Pure magnetite experiences a first-order phase transition (the Verwey transition) near 120–125 K wherein the mineral’s symmetry changes from cubic to monoclinic. This transformation results in the formation of fine-scale crystallographic twins and is accompanied by a profound change in magnetic properties. The Verwey transition is critical to a variety of applications in environmental magnetism and paleomagnetism because its expression is diagnostic for the presence of stoichiometric (or nearly stoichiometric) magnetite and cycling through the Verwey transition tends to remove the majority of multidomain magnetic remanence. Internal and external stresses demonstrably affect the onset of the Verwey transition. Dislocations create localized internal stress fields and have been cited as a possible source of an altered Verwey transition in deformed samples. To further investigate this behavior, a laboratory-deformed magnetite sample was examined inside a transmission electron microscope as it was cooled through the Verwey transition. Operating the microscope in the Fresnel mode of Lorentz microscopy enabled imaging of the interactions between dislocations, magnetic domain walls, and low-temperature crystallographic twin formation during the phase transition. To relate the observed changes to more readily measurable bulk sample magnetic behavior, low-temperature magnetic measurements were also taken using SQUID magnetometry. This study allows us, for the first time, to observe the Verwey transition in a defect-rich area. Dislocations, and their associated stress fields, impede the development of monoclinic magnetite twin structures during the phase transition and increase the remanence of a magnetite sample after cooling and warming through the Verwey transition.[Figure not available: see fulltext.].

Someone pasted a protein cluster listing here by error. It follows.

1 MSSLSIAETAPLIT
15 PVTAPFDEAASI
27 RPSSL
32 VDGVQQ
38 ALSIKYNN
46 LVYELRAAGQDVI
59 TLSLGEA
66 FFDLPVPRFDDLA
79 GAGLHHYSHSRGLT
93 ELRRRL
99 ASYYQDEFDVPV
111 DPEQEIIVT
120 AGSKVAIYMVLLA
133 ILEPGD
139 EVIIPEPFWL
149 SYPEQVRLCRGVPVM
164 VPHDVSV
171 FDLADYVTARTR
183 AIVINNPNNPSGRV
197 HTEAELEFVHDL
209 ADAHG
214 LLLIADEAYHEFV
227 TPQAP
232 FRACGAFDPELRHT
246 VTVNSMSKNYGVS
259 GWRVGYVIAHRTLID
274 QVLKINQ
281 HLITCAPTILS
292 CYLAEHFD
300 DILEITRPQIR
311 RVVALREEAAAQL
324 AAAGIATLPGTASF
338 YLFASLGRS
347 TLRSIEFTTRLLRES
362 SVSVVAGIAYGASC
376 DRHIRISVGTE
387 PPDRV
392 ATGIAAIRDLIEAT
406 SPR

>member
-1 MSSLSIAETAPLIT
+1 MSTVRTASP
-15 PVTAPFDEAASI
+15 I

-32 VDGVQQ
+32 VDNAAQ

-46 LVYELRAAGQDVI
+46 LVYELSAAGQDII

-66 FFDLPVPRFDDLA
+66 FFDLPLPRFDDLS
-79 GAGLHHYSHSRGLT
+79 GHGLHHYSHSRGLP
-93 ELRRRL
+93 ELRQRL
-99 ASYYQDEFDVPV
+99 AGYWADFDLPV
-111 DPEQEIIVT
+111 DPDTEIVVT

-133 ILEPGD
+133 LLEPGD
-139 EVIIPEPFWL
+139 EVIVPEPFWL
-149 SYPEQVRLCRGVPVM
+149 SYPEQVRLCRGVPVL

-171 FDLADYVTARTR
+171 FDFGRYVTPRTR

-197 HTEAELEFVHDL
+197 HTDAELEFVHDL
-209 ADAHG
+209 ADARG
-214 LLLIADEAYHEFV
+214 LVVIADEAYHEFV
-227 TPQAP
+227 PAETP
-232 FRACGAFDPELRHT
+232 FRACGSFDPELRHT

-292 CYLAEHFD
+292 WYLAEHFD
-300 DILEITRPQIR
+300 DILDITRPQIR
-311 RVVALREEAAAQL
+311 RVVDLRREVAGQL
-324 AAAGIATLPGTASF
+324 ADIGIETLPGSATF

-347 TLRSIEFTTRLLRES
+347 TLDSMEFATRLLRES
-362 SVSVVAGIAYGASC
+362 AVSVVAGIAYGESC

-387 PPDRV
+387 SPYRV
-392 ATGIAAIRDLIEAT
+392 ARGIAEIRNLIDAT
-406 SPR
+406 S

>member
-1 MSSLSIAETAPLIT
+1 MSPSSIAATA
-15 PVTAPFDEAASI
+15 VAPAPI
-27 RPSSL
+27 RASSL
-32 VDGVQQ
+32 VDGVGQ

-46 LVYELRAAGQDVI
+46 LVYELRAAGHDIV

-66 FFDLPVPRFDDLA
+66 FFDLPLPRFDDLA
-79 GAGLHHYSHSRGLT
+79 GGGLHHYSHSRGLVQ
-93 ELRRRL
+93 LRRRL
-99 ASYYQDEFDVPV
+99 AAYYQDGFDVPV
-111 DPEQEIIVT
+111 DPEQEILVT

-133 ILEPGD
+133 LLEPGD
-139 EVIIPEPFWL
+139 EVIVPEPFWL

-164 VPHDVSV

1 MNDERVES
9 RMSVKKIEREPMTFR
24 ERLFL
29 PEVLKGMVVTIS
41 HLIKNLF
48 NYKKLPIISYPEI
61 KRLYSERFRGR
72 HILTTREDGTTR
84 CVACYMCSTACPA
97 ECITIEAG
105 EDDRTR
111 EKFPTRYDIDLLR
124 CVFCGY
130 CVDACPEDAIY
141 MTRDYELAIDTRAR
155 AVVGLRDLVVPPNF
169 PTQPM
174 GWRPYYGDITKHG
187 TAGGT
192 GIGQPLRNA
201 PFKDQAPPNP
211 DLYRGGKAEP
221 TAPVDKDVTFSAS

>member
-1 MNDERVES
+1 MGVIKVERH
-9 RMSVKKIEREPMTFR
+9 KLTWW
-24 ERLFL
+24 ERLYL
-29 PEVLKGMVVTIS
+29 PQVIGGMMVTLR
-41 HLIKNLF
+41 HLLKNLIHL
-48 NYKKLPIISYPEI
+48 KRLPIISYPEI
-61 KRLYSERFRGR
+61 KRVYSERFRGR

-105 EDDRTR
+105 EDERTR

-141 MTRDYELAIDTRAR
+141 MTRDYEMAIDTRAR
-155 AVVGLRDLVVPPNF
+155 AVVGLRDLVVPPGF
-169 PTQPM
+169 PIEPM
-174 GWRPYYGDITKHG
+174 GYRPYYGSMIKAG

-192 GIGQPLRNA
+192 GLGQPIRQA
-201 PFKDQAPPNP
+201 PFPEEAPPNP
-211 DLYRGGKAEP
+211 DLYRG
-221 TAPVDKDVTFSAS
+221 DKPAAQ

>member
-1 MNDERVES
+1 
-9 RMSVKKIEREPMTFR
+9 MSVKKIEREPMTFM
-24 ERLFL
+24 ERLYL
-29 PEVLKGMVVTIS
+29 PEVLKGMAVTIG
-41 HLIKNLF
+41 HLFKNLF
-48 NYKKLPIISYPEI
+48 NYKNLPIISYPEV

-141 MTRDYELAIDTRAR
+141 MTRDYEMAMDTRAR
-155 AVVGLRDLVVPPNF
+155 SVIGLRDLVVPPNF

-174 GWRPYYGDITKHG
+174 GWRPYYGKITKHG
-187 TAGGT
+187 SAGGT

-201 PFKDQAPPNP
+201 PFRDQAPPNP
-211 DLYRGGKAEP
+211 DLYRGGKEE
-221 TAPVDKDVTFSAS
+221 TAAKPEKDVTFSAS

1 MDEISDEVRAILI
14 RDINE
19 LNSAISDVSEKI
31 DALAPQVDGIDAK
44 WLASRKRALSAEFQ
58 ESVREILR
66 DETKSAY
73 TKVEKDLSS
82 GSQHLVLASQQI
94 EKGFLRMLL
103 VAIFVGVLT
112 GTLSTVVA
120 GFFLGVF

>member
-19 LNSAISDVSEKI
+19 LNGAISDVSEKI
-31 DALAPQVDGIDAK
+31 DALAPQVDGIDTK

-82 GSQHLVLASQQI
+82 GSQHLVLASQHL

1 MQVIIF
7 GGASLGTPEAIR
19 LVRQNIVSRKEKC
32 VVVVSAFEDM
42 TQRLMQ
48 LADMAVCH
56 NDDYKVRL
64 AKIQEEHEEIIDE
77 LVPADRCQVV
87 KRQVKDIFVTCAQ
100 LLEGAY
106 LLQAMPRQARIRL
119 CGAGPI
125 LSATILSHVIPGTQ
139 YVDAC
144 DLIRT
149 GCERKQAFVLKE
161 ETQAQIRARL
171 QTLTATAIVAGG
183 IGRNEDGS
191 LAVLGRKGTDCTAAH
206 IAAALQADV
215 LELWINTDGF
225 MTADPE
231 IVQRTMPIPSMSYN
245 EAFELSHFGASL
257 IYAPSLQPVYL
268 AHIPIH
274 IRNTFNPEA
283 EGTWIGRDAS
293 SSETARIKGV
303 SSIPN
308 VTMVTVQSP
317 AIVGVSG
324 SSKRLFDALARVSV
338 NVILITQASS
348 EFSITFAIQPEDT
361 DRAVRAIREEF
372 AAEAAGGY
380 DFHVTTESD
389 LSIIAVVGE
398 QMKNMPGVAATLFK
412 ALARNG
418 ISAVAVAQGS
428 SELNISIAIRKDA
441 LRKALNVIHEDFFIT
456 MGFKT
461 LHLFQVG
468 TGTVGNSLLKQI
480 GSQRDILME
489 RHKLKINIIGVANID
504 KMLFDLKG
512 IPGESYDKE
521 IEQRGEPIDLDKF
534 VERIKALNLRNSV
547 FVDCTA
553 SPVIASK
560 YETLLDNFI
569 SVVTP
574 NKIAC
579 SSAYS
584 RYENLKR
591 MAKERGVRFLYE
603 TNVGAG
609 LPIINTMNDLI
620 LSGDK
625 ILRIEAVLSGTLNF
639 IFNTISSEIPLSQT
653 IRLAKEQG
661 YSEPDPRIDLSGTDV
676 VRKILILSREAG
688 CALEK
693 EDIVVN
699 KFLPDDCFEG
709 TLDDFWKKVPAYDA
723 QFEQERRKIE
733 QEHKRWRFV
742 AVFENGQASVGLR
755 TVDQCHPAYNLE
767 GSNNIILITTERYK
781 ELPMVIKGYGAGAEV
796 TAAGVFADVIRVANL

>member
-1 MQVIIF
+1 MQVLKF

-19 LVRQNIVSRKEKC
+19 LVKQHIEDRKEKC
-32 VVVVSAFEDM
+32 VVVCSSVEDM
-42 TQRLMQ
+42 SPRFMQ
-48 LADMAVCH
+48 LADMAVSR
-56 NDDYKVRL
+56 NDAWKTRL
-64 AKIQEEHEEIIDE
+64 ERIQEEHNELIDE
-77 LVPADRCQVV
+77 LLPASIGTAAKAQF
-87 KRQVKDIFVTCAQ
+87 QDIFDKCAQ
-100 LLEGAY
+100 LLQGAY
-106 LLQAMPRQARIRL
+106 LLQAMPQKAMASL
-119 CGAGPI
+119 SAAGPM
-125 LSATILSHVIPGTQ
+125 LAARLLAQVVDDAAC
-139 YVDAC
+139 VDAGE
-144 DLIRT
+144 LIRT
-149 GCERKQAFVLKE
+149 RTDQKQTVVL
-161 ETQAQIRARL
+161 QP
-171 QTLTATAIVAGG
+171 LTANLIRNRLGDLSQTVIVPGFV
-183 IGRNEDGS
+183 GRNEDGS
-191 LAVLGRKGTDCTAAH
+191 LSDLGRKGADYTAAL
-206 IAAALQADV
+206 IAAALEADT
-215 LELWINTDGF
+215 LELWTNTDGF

Bibliographical noteFunding Information:
The Institute for Rock Magnetism and LacCore are supported by the NSF EAR Instrumentation and Facilities Program and by the University of Minnesota, Earth Sciences Division, National Science Foundation. This work was funded by EAR-0810085 to JMF, by EAR-0810252 to AJN, and by a Geological Society of America grant to AKL. The research leading to these results has received funding from the European Research Council under the European Union’s Seventh Framework Programme (FP/2007-2013)/ERC Grant Agreement No. 320750. JCL was funded by the Royal Society, UK.
- Domain wall
- Low-temperature demagnetization
- Phase transition
- Transmission electron microscopy
- Verwey transition